Republicans are nervous about Rep. Mary Bono Mack (right), an eight-term Republican from Palm Springs, Calif., who finds herself with a serious challenge from Harvard University-educated physician Raul Ruiz (left), who is the son of migrant workers.
I usually draw a blank when people ask me to offer a possible upset or two. After all, I’d rather not be surprised on election night, though there are almost always a couple of unexpected outcomes.
But I’ve been looking at some numbers recently and have been struck by a handful of races that I assumed I wouldn’t be watching at this point but that are now intriguing. The favored candidate may well win the election (these are only possible upsets, after all), but at the very least, these races seem worth watching.
The idea that Rep. Jerry McNerney (D) would lose to challenger Ricky Gill (R) always struck me as little more than wishful thinking by Republicans. Gill, after all, is a 25-year-old Indian-American law school graduate making his first run for office. True, Gill raised almost $1 million in the off-year and GOP strategists have been promoting his candidacy since last year, but McNerney, who ousted incumbent Rep. Richard Pombo (R) in 2006, has proved to be more adept than Republicans ever believed.
But insiders on both sides of the aisle agree that Gill has become a serious threat to McNerney. Democrats are scratching their heads in disbelief over the development, while Republicans are simply happy with the situation. Redistricting moved the district farther east, and President George W. Bush carried the redrawn district narrowly in 2004. Because of that, the idea of a Gill upset of the Congressman is not delusional, but it isn’t something that many believed was truly possible.
If Democrats are worried about McNerney, some Republicans are nervous about Rep. Mary Bono Mack, an eight-term Republican from Palm Springs who finds herself with a serious challenge from Harvard University-educated physician Raul Ruiz (D), the son of migrant workers.
Democrats have been hammering the Republican on the usual issues, including Medicare and the House GOP budget spearheaded by Rep. Paul Ryan (Wis.), and the district’s growing Hispanic population is a long-term problem for the Republican Congresswoman. While most of the polling in the race still shows Bono Mack ahead, this district is getting more attention from insiders of both parties than I initially expected.
This new district was expected to elect a Democrat, but Republican Danny Tarkanian has been able to hold onto a lead over state Senate Majority Leader Steve Horsford (D).
Tarkanian’s father, Jerry, had a colorful and controversial career as head coach of the University of Nevada-Las Vegas men’s basketball team, including a national championship in 1990. But he was forced out by the university’s president after the 1992 season, ultimately continuing his coaching career at Fresno State. Danny joined his father in California but eventually returned to Nevada, where he ran unsuccessfully for a number of offices. He lost general election races for the state Senate and secretary of state and a primary for the GOP U.S. Senate nomination in 2010.
But Danny Tarkanian has name recognition, including from his father, his mother, Las Vegas City Councilwoman Lois Tarkanian (D), and his own previous campaigns. And he has made ethics a major issue against Horsford. All of that seems to have combined to give him a chance in a race most decided was a foregone conclusion after Democrats recruited Horsford.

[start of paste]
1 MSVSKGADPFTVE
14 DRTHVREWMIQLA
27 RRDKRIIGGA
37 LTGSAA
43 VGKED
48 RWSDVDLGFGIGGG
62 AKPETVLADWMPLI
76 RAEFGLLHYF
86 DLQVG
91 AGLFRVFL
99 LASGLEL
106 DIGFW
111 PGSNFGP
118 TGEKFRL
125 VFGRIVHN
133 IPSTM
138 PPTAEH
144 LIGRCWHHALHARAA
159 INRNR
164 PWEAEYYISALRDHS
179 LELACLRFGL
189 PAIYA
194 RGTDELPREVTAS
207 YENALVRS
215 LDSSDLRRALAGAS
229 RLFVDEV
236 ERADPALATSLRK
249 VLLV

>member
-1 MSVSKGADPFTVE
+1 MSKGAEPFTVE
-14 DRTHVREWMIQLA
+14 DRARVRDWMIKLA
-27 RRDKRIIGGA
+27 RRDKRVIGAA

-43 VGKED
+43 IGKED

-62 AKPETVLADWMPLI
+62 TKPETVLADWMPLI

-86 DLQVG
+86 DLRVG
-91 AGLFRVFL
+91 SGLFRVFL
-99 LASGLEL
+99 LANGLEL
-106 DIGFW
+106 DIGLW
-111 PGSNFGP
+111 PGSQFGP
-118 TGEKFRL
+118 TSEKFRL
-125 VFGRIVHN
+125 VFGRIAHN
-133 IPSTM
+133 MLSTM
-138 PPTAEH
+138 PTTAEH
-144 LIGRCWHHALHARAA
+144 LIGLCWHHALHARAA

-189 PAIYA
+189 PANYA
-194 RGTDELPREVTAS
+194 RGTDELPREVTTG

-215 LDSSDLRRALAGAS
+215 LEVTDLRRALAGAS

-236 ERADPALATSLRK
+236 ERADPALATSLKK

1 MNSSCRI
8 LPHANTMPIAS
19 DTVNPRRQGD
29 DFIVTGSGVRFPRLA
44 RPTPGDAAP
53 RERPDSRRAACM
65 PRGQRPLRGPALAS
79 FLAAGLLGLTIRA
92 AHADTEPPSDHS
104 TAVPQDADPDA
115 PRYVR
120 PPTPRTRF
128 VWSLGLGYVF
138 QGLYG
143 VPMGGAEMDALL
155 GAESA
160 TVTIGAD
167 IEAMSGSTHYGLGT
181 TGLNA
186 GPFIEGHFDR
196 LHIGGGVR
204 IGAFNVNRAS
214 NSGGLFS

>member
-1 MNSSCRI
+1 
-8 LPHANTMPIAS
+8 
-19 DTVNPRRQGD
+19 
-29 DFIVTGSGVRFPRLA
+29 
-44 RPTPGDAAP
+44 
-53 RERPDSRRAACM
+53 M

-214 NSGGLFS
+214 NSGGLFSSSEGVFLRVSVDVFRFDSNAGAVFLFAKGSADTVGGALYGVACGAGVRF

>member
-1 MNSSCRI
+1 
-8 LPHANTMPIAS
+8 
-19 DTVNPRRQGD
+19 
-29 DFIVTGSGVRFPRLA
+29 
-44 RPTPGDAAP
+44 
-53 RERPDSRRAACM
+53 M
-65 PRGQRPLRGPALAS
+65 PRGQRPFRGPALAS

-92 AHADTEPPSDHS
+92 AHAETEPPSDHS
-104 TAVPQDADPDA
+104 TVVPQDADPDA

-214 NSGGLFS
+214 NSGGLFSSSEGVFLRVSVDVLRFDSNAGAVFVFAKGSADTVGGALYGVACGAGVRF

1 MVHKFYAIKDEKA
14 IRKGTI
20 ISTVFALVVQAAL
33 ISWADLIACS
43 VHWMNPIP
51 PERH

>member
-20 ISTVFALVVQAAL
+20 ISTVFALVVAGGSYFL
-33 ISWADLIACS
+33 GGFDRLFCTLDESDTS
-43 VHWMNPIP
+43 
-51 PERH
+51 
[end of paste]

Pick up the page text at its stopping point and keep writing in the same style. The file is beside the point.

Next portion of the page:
This metro Phoenix-based district was tailor-made for a Democrat, and state Sen. Kyrsten Sinema (D) may still win it next month. But things aren’t proving to be so easy for Democrats. Republican Vernon Parker, a conservative African- American who was mayor of Paradise Valley, is turning out to be a strong candidate, and polling shows this race much closer than most anticipated.
The Democratic Congressional Campaign Committee has run ads painting Parker as a tea party extremist, while the National Republican Congressional Committee has run ads that point to Sinema’s past statements and issue positions to argue that she is the extremist. Parker has to be regarded as an underdog given the fundamental partisan bent of district voters, but polling suggests he is very much still in this race.
A few other contests are worth mentioning. The race in Arizona’s 1st district isn’t going easily for former Rep. Ann Kirkpatrick (D), as most expected. Former state Sen. Jonathan Paton, an Iraq War veteran, looked to have plenty of baggage — Democrats refer to him as “Payday” Paton because he worked for the payday loan industry — but so far Kirkpatrick hasn’t been able to open a lead in this race.
Two weeks ago, I probably would have put challenger Val Demings (D) in this column. But there are now so many GOP surveys showing Rep. Daniel Webster in pretty good shape that I left the race in Florida’s 10th district off the list.
I also left the Pennsylvania Senate race off because I’m skeptical about the “independent” polls that show Tom Smith (R) just a couple of points behind Sen. Bob Casey (D) in that contest.
Some folks (Democrats and Republicans) might put Rep. Dave Loebsack (D) in Iowa’s 2nd on the list, and his race bears watching. But what I’ve seen so far in polling doesn’t currently justify putting challenger John Archer (R) on the list of potential upset winners.
Terri Henderson, 6, center, whose mother is El Salvador, attends a rally with members of Congress at Union Station's Columbus Circle to announce the Restore Opportunity, Strengthen, and Improve the Economy (ROSIE) Act on July 29, 2014. The legislation provides incentives for government contractors to pay a living wage and other benefits that would help low-income workers.